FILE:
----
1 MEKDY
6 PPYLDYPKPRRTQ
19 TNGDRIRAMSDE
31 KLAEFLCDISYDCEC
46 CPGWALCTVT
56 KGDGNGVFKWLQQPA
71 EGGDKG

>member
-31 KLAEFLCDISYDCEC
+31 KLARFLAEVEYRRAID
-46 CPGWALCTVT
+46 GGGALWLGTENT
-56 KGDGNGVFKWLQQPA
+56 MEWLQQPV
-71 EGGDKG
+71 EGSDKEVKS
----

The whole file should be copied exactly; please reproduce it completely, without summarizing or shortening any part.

1 MEKDY
6 PPYLDYPKPRRTQ
19 TNGDRIRAMSDE
31 KLAEFLCDISYDCEC
46 CPGWALCTVT
56 KGDGNGVFKWLQQPA
71 EGGDKG

>member
-31 KLAEFLCDISYDCEC
+31 KLARFLAEVEYRRAID
-46 CPGWALCTVT
+46 GGGALWLGTENT
-56 KGDGNGVFKWLQQPA
+56 MEWLQQPV
-71 EGGDKG
+71 EGSDKEVKS